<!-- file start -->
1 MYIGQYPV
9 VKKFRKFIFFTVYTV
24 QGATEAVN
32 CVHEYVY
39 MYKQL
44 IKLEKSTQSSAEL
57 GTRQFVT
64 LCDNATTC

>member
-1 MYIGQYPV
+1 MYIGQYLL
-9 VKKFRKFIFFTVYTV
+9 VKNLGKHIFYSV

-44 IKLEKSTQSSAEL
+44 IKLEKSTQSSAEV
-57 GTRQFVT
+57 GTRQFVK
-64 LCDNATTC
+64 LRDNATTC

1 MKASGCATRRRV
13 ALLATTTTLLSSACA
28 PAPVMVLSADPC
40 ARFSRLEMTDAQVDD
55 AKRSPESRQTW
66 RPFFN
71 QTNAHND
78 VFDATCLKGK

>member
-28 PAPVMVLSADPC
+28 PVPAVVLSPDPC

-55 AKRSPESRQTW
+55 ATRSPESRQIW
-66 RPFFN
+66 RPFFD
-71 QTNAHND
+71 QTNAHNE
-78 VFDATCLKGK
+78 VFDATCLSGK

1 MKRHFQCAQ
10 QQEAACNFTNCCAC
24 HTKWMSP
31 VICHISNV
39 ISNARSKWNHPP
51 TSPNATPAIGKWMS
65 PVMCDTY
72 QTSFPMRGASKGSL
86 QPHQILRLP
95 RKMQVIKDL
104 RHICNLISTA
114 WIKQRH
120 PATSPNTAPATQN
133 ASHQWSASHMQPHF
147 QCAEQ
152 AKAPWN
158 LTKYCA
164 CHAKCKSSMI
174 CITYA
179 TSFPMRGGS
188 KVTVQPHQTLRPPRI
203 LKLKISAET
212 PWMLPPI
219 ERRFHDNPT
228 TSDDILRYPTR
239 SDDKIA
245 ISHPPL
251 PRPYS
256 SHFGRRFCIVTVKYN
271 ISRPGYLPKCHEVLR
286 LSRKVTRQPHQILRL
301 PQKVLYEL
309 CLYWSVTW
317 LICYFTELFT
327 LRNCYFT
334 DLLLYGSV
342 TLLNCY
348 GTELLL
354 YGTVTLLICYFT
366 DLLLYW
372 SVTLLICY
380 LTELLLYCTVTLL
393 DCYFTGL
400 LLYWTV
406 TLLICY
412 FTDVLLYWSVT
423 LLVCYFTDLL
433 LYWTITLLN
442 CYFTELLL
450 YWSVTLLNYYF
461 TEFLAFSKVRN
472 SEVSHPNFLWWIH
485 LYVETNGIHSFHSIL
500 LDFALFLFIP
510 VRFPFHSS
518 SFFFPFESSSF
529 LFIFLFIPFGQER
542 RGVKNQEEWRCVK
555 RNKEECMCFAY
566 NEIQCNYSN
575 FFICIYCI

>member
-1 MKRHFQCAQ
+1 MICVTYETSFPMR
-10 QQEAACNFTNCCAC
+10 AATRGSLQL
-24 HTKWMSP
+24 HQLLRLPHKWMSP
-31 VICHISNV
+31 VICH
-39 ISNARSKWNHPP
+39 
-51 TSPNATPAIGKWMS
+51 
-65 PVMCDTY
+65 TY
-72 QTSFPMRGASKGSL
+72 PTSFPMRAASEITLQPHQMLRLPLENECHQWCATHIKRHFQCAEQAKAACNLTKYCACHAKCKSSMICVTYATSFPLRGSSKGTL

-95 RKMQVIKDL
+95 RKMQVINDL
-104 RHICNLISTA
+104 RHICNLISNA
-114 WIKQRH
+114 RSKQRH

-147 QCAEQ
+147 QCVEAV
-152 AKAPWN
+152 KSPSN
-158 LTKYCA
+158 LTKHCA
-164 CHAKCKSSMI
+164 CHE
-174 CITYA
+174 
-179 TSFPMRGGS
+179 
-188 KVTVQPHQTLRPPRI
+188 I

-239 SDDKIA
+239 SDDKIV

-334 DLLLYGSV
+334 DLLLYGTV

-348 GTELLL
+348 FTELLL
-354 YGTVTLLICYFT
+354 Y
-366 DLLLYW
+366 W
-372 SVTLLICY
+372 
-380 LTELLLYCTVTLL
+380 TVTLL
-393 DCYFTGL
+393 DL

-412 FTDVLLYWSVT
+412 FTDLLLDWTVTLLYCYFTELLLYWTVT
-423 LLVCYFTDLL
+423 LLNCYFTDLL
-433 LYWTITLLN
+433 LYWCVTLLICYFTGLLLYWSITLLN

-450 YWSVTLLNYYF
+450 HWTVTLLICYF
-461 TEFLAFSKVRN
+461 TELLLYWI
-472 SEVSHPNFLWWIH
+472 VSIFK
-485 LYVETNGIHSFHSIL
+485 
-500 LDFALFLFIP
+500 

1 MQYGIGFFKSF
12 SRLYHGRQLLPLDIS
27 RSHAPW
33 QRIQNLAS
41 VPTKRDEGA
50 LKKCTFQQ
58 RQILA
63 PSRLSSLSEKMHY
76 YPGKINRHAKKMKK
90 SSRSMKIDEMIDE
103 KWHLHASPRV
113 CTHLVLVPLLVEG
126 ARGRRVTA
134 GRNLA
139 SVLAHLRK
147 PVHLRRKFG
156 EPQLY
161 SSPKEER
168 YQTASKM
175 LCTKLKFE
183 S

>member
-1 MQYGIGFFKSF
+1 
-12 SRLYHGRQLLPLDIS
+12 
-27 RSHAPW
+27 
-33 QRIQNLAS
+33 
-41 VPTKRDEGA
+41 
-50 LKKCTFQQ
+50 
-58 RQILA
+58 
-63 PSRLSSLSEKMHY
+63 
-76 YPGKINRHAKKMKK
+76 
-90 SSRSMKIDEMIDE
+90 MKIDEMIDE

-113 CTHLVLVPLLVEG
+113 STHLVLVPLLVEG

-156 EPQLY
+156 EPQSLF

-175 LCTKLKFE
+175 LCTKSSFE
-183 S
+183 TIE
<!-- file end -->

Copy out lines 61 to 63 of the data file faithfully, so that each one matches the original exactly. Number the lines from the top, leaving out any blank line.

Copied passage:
212 PWMLPPI
219 ERRFHDNPT
228 TSDDILRYPTR